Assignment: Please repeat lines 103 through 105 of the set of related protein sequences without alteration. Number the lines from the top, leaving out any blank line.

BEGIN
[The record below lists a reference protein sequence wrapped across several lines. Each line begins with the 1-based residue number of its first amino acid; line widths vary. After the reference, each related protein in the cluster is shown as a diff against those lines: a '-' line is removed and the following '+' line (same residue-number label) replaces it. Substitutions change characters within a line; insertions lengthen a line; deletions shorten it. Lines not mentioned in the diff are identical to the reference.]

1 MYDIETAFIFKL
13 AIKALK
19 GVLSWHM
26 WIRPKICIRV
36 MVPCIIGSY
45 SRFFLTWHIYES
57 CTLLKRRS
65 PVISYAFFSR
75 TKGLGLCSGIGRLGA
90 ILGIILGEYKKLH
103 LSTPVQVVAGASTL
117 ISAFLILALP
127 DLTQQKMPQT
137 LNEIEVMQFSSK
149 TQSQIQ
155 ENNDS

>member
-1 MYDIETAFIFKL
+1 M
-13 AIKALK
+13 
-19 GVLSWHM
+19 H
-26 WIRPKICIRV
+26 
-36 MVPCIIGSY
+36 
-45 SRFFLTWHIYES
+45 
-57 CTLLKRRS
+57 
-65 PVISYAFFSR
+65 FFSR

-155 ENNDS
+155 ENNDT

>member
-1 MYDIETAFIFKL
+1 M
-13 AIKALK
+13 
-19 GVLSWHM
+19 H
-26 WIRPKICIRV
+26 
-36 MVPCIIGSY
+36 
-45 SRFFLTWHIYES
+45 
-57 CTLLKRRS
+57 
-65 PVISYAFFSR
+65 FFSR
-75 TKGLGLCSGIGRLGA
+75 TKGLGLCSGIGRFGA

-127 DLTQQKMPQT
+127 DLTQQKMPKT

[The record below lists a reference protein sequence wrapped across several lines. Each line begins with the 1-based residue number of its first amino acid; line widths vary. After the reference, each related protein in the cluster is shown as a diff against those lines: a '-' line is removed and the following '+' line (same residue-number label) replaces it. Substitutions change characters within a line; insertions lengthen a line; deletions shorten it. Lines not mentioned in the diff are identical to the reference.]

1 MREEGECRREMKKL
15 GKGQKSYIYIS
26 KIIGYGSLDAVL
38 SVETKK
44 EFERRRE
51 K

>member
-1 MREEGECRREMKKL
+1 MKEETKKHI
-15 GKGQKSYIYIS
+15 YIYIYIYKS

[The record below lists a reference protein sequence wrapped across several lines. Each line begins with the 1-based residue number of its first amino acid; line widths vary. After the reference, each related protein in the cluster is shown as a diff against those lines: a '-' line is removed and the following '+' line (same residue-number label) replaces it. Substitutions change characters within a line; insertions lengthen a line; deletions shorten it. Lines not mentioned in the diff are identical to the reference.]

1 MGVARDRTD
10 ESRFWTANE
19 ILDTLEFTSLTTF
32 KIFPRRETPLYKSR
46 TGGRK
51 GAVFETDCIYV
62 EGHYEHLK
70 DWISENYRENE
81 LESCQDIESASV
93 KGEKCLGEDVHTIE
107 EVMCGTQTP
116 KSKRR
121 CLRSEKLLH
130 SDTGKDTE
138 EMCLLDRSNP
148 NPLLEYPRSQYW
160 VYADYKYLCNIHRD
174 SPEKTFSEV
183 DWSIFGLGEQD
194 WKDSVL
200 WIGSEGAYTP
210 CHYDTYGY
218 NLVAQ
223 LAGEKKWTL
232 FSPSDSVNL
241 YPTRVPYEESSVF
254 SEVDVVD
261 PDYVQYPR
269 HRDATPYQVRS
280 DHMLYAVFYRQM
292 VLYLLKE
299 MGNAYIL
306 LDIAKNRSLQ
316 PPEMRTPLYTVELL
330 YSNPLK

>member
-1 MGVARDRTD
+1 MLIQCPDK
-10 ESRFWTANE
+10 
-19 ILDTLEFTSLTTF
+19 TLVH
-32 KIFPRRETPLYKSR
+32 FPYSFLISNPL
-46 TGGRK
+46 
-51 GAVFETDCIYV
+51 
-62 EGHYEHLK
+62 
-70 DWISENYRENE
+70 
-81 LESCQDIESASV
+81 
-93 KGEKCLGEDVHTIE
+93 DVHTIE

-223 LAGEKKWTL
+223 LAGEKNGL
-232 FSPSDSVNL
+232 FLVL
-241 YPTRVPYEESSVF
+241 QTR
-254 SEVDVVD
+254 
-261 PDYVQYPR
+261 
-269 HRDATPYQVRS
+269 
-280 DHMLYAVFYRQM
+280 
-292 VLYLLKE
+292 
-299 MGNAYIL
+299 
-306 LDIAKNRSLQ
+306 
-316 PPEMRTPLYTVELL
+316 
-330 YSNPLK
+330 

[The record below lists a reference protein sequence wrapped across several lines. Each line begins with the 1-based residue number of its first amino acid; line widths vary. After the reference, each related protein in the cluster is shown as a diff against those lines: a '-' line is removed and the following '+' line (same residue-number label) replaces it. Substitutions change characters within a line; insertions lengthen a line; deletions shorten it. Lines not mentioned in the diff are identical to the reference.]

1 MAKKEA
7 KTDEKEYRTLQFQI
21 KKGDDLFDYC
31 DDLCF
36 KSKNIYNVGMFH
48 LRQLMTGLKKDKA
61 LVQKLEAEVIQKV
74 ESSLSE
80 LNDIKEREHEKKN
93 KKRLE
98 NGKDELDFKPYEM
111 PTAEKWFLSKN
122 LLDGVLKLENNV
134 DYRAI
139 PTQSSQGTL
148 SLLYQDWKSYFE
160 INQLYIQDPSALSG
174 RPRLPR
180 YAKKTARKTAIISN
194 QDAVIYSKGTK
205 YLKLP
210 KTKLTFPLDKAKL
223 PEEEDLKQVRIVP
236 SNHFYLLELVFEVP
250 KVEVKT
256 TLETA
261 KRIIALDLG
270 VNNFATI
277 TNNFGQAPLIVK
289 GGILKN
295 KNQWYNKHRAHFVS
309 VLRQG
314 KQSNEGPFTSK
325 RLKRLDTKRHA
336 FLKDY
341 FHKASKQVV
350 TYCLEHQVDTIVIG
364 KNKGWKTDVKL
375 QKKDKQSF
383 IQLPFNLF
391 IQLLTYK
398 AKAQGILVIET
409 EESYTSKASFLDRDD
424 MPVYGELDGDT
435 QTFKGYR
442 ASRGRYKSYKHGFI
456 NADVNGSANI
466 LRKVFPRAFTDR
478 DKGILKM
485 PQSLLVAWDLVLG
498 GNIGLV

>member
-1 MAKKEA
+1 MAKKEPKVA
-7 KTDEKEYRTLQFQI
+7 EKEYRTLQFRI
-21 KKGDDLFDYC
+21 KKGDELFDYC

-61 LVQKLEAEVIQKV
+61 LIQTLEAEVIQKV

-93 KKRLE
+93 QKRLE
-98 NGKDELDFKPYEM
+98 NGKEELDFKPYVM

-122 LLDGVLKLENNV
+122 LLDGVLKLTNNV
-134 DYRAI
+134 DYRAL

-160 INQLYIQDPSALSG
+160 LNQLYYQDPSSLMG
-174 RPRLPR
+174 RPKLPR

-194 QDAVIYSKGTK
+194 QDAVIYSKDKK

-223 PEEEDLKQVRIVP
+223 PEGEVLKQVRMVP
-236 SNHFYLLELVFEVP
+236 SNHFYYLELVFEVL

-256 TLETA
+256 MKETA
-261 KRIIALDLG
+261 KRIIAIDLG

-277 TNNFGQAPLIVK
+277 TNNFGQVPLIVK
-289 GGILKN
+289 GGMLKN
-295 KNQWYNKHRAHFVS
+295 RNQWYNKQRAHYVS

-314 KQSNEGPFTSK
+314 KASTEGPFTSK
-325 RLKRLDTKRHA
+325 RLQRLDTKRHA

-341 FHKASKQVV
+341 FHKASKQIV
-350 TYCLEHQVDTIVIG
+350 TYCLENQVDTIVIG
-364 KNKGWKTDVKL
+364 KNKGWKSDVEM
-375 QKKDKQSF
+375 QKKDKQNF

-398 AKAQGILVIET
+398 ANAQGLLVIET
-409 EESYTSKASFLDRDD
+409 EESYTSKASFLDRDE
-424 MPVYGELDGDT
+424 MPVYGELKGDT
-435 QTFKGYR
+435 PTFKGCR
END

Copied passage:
306 LDIAKNRSLQ
316 PPEMRTPLYTVELL
330 YSNPLK